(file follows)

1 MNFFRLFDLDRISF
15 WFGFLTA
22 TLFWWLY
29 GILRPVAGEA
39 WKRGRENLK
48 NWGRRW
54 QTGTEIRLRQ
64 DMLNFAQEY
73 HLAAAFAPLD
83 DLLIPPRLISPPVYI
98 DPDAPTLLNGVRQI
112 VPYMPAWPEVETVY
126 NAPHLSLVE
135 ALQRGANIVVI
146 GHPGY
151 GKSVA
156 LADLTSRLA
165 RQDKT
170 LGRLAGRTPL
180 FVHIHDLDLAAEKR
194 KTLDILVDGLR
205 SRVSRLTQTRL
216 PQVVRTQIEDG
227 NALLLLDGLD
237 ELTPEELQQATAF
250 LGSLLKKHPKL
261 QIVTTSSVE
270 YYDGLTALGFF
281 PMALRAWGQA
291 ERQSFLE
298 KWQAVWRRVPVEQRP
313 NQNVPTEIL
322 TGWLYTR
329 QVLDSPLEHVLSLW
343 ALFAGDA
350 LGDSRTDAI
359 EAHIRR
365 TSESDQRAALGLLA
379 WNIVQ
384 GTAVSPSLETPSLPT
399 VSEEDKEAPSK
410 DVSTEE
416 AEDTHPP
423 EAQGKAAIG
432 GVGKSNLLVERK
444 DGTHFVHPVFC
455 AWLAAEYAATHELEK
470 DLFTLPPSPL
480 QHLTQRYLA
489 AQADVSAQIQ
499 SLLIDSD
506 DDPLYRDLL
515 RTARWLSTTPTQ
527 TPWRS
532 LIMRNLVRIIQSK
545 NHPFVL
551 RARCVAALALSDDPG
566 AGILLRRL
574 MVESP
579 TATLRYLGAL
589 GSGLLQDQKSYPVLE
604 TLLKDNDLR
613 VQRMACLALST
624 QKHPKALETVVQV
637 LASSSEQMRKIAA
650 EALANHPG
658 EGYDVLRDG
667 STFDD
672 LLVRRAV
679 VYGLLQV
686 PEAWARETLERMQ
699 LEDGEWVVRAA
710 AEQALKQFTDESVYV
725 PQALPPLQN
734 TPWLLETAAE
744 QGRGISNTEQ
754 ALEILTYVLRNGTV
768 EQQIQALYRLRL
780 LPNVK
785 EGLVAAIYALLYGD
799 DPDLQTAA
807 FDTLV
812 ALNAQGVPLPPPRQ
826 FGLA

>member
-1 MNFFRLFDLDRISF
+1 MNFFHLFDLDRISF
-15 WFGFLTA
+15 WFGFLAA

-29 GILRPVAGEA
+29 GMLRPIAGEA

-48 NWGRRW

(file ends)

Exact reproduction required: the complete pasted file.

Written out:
1 MNFFRLFDLDRISF
15 WFGFLTA
22 TLFWWLY
29 GILRPVAGEA
39 WKRGRENLK
48 NWGRRW
54 QTGTEIRLRQ
64 DMLNFAQEY
73 HLAAAFAPLD
83 DLLIPPRLISPPVYI
98 DPDAPTLLNGVRQI
112 VPYMPAWPEVETVY
126 NAPHLSLVE
135 ALQRGANIVVI
146 GHPGY
151 GKSVA
156 LADLTSRLA
165 RQDKT
170 LGRLAGRTPL
180 FVHIHDLDLAAEKR
194 KTLDILVDGLR
205 SRVSRLTQTRL
216 PQVVRTQIEDG
227 NALLLLDGLD
237 ELTPEELQQATAF
250 LGSLLKKHPKL
261 QIVTTSSVE
270 YYDGLTALGFF
281 PMALRAWGQA
291 ERQSFLE
298 KWQAVWRRVPVEQRP
313 NQNVPTEIL
322 TGWLYTR
329 QVLDSPLEHVLSLW
343 ALFAGDA
350 LGDSRTDAI
359 EAHIRR
365 TSESDQRAALGLLA
379 WNIVQ
384 GTAVSPSLETPSLPT
399 VSEEDKEAPSK
410 DVSTEE
416 AEDTHPP
423 EAQGKAAIG
432 GVGKSNLLVERK
444 DGTHFVHPVFC
455 AWLAAEYAATHELEK
470 DLFTLPPSPL
480 QHLTQRYLA
489 AQADVSAQIQ
499 SLLIDSD
506 DDPLYRDLL
515 RTARWLSTTPTQ
527 TPWRS
532 LIMRNLVRIIQSK
545 NHPFVL
551 RARCVAALALSDDPG
566 AGILLRRL
574 MVESP
579 TATLRYLGAL
589 GSGLLQDQKSYPVLE
604 TLLKDNDLR
613 VQRMACLALST
624 QKHPKALETVVQV
637 LASSSEQMRKIAA
650 EALANHPG
658 EGYDVLRDG
667 STFDD
672 LLVRRAV
679 VYGLLQV
686 PEAWARETLERMQ
699 LEDGEWVVRAA
710 AEQALKQFTDESVYV
725 PQALPPLQN
734 TPWLLETAAE
744 QGRGISNTEQ
754 ALEILTYVLRNGTV
768 EQQIQALYRLRL
780 LPNVK
785 EGLVAAIYALLYGD
799 DPDLQTAA
807 FDTLV
812 ALNAQGVPLPPPRQ
826 FGLA

>member
-1 MNFFRLFDLDRISF
+1 MNFFHLFDLDRISF
-15 WFGFLTA
+15 WFGFLAA

-29 GILRPVAGEA
+29 GMLRPIAGEA

-48 NWGRRW